Wednesday, May 23, 8 a.m. PT

    Register Now

    This webcast introduces the latest version or Oracle Application Testing Suite, the centerpiece of Oracle Enterprise Managers application quality management solutions.  Learn about what Oracle Application Testing Suites different components: Oracle Test Manager, Oracle Functional Testing and Oracle Load Testing offers and how you can benefit from them during the testing of your Oracle Applications. 

    You will also learn about the new features added in the latest version and why they will make a difference to your testing. Oracle Application Testing Suite can help you to cut testing time and to minimize the risks for upgrades or new deployments. 

    We hope you can join us.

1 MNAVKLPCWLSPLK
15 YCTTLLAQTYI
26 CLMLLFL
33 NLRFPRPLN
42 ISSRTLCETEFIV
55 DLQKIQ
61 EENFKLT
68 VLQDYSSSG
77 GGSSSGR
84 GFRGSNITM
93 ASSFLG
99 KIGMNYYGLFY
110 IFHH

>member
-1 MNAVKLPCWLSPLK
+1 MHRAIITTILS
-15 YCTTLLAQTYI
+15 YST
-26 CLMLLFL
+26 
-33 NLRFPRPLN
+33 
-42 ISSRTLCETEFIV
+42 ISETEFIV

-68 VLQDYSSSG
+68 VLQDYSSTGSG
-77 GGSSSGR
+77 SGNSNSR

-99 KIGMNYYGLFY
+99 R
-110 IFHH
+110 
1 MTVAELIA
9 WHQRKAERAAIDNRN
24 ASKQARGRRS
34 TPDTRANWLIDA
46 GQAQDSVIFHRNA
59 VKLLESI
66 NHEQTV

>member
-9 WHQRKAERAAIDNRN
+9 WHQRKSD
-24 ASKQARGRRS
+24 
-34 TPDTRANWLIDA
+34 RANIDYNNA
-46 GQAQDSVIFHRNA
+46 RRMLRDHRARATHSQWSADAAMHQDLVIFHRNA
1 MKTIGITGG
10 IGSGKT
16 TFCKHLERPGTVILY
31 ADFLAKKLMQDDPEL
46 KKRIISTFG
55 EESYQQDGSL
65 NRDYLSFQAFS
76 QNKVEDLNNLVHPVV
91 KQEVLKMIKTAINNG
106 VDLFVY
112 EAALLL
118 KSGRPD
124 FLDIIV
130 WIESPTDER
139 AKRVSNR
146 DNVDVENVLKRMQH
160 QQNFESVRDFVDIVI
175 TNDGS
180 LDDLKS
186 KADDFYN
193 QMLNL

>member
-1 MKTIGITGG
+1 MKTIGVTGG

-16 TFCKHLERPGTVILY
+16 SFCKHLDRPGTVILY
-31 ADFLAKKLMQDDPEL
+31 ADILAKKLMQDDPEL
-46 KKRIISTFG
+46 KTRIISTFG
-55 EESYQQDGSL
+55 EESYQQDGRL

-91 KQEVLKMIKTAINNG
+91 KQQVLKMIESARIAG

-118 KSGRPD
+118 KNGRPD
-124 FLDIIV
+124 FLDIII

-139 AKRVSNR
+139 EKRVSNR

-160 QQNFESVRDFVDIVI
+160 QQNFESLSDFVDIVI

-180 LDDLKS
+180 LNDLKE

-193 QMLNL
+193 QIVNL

To close off, there is a nice, but unfortunately outdated and incomplete, comparison between the two products on this blog post at Ask QTP. Maybe we need to write our own comparison after all. Please give us your vision on the difference between the two in the comments?

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    Monday May 14, 2012

    Forrester Consulting: Oracle Real Application Testing Delivers 224% ROI

    Leading analyst firm, Forrester Consulting has recently published a Total Economic Impact™ (TEI) Study for Oracle Real Application Testing, an Oracle Database 11g Enterprise Edition option. In the study Forrester Consulting found that Oracle Real Application Testing delivered a very favorable 224% return on investment (ROI), based on a three year risk-adjusted period with a payback of 5.9 months.